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The recent record-setting snow and ice storm showed us that we are all more vulnerable than we thought

ELIZABETH USSHER GROFF - Mick and Hollie Scanlans home suffered major losses after ice on top of snow on power lines brought down powerlines at S.E. 42nd at Ramona Street. Vigilant neighbors alerted them of the danger of hanging wires after the fiery power transformer explosion. On the dark and stormy night of Sunday, February 14th, at 8 p.m., a huge fiery explosion burst into the sky in the Woodstock neighborhood. Tree limbs made brittle from a summer of heat and wildfire smoke had snapped off under the weight of ice and snow. As the limbs fell across power lines and upon a power transformer at Ramona Street and S.E. 42nd Avenue, neighbors from across the street contacted Mick and Hollie Scanlan to tell them that wires were touching and sparking near their house. A power surge accompanying the transformer explosion had in an instant done quite a bit of collateral damage to nearby home wiring and applainces, as later became apparent.

Scanlan called 9-1-1, and a fire engine from Woodstock Fire Station 25 eventually responded and roped off the street. They were told they'd had to wait for PGE. But, since many other Inner Southeast Portland houses and neighborhoods were also thrown into darkness from fallen wires on that night, PGE personnel did not arrive until 22 hours later. And even then, a PGE lineman said this wait for power restoration was "relatively short", because residences near businesses that have lost power are prioritized.

When power returned to Ramona Street and the surrounding blocks Monday evening, on February 15 at 7:15 p.m., the Scanlan home did not have power immediately. "So I reset the circuit breaker, and the lights came on," Mick told THE BEE. "Hollie went into the kitchen and noticed the night light by the back door was out, so she re-set the GFI switch on the outlet – and smoke and flames came out!"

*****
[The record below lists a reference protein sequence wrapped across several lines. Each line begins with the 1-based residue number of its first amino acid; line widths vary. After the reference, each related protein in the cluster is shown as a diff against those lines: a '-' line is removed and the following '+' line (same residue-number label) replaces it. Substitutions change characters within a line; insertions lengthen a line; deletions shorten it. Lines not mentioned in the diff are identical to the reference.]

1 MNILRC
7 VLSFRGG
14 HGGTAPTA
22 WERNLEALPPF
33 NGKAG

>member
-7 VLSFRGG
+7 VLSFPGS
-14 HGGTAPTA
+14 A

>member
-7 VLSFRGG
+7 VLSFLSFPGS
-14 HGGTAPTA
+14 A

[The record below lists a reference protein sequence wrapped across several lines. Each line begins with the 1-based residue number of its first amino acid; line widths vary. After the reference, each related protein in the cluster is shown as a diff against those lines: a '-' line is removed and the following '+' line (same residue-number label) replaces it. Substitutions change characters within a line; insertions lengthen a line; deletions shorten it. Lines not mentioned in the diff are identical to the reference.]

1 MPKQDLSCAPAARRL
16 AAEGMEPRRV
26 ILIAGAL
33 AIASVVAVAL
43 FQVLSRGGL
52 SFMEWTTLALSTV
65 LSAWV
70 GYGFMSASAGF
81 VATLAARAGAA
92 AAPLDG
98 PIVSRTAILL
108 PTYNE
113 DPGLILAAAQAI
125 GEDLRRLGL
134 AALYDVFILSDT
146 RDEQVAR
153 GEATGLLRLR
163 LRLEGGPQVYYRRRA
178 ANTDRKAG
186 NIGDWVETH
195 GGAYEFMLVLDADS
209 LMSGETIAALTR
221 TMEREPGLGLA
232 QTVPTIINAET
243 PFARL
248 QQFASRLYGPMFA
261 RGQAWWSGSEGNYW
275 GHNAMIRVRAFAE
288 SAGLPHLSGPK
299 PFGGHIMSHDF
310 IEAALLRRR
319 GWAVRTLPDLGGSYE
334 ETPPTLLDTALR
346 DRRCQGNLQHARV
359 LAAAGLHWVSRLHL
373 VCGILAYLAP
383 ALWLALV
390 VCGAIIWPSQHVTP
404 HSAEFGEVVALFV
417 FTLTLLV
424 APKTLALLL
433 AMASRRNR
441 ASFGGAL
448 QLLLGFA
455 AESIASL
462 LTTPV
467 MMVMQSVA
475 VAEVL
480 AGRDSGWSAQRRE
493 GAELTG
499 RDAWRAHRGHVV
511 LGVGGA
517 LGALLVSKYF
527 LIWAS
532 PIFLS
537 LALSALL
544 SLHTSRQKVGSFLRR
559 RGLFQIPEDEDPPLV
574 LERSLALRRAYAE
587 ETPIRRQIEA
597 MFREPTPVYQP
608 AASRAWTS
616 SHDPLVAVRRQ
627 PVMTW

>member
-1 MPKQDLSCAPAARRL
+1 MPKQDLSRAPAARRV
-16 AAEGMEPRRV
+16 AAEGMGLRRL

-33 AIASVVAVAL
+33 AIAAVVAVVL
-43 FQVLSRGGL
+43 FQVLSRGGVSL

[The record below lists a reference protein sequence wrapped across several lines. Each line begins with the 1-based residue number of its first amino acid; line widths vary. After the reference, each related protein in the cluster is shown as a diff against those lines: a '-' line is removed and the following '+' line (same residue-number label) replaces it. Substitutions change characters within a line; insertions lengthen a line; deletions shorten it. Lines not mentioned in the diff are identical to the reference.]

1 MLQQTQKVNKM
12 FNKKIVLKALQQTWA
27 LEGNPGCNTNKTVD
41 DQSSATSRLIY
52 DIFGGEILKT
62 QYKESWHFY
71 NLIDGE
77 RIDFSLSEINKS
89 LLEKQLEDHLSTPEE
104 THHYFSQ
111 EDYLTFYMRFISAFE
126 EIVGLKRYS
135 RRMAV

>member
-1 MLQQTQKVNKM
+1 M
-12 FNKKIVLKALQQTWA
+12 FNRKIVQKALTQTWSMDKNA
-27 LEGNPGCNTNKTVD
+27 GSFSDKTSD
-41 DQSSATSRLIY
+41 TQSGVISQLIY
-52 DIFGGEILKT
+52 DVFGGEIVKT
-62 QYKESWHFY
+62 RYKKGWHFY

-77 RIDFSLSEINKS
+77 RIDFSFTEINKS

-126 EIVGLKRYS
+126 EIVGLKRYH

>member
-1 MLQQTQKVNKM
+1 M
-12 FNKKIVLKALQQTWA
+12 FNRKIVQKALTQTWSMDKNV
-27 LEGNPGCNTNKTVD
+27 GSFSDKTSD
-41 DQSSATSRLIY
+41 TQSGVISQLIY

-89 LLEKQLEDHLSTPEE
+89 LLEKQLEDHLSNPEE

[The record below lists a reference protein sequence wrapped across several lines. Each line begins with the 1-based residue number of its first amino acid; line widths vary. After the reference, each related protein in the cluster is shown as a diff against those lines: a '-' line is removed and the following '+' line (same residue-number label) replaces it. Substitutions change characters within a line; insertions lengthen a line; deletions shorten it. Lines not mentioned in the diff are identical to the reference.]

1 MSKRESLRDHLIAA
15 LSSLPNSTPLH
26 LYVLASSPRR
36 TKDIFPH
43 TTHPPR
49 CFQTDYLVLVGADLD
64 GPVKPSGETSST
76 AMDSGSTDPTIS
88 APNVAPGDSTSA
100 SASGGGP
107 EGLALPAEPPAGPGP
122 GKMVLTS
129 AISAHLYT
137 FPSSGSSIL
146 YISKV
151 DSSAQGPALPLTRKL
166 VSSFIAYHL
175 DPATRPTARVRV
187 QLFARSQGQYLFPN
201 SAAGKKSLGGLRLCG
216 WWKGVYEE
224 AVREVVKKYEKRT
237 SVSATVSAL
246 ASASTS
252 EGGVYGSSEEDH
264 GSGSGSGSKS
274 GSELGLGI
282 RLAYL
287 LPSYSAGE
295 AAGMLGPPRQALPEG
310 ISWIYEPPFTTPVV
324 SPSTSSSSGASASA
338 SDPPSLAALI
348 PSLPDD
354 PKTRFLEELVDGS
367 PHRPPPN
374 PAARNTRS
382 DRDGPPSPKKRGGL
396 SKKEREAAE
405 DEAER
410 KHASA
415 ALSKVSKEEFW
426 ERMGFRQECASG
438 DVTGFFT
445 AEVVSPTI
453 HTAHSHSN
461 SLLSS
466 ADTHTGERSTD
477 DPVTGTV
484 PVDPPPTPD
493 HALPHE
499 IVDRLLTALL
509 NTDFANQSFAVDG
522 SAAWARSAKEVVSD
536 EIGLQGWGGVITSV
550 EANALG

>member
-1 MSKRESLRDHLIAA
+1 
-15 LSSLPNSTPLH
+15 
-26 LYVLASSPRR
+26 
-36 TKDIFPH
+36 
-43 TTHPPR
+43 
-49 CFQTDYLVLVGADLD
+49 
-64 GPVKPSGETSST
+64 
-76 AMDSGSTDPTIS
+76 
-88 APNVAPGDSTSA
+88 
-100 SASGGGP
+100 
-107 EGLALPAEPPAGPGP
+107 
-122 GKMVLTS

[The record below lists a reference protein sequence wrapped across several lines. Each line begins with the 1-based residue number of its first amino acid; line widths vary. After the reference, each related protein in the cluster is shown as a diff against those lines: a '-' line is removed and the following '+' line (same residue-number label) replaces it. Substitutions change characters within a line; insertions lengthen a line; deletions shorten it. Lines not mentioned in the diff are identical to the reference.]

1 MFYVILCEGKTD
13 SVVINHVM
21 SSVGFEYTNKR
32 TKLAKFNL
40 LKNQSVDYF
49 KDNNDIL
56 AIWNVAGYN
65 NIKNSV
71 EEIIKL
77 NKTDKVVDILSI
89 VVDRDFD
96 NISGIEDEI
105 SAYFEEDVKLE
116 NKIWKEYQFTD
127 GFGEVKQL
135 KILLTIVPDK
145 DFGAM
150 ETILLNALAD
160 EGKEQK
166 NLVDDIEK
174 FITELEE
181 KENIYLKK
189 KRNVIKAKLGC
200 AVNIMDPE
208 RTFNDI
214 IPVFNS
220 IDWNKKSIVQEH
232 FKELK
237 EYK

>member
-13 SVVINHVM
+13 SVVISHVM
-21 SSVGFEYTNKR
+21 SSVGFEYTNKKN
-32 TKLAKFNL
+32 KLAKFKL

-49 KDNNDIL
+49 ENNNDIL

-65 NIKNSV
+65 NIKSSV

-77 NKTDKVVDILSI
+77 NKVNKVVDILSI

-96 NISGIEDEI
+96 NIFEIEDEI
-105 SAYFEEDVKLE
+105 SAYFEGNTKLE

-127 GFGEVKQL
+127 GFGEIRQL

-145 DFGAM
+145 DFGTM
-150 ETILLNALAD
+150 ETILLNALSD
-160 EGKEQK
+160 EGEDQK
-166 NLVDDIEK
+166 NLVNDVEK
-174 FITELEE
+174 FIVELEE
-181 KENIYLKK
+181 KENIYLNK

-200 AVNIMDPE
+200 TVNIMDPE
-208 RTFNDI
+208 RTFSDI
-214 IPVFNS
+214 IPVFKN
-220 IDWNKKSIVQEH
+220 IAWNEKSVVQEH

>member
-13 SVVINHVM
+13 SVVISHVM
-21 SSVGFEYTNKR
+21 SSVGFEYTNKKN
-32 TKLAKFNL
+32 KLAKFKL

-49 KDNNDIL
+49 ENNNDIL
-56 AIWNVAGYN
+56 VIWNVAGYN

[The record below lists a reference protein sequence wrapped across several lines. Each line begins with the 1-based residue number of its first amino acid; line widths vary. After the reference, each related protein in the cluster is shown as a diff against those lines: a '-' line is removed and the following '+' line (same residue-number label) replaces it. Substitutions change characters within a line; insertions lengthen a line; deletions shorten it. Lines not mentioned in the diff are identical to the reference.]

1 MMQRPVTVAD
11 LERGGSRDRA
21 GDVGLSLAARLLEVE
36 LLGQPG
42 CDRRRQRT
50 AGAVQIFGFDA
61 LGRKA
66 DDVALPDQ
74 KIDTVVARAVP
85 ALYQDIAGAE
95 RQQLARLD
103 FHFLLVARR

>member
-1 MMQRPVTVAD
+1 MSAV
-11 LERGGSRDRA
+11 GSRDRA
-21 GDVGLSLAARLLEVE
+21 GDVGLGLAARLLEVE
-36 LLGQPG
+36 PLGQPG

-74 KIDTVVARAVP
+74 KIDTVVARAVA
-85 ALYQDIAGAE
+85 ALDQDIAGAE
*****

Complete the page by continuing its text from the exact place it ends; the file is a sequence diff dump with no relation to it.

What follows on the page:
This time when they called 911, a fire engine arrived within ten minutes. Scanlan reported, "They evaluated the circuit breakers, and when they flipped the kitchen switch, the outlet flamed again. They turned the breaker off, disconnected the wires to the outlet, inspected behind the outlet in the wall, and told us to call an electrician in the morning." In spite of the Scanlan house having been built only 12 years ago with new wiring, evidently the GFI outlet had become overtaxed in the surge of electricity when the transformer on the street failed. As a result of that power surge, the washer, dryer, oven, cooktop stove, microwave, and dishwasher were also "fried", and need replacement. Fortunately, Scanlan's insurance from his past military service will cover replacement of all appliances, GFI outlets, and the furnace circuit board.

As many residents in the city have discovered since the ice storm, appliances are in short supply during the pandemic, and the Scanlans say some of them will not be available for up to two months. There may also be damage to the compressor of their air conditioning unit that may have to be replaced. One precaution residents can take to minimize such collateral damage is to order a "whole house surge protector" from PGE; it is mounted on the electrical meter, costs a couple of hundred dollars, and has to be replaced if it is destroyed by a surge – but that's cheaper than replacing all the electrical appliances and equipment in a house.

The Scanlans say they are thankful for the vigilant and helpful neighbors who came over with a chainsaw on Tuesday morning, February 16, to cut up huge branches to clear their driveway. "Oure thanks to our neighbors, the awesome fire department, and hard-working crews at PGE," remarked Mick.

A week later, Damon Hiser, raised in Woodstock and now a 51 year-old PGE journeyman lineman and chairman of PGE's in-house apprentice committee, came out to inspect the wires. When asked how many hours PGE crews had been working during and after the storm, he said, "16 to 18 hour shifts, for 14 days straight." Power was out for many days for some people because of the extremely widespread damage. "It started with a snow storm and high winds, and ended up with an ice storm adding thick ice to our lines and trees."

Hiser, who has been at PGE for 33 years, remarked that prevention of such incidents in future storms will require that weak tall trees, and branches over wires will have to be taken out or trimmed extensively – even more so than is routinely done by contractors from Asplundh.

Hiser explained that underground wires are not a solution not only because of the very high cost involved, but because when something does goes wrong, utility workers have to dig down into streets to remedy the problem.

PGE workers said this storm had been taxing, and such work is not for the faint of heart. Utility workers are well paid for their work, but they have to love it, to do it.

An online article in a local newspaper three years ago quoted Hiser as saying, "When it's dark and rainy and snowy, you have to want to be out there. Within a few months, you find out if a guy is developing that love of being out there in any conditions. It can't be about just chasing a paycheck."


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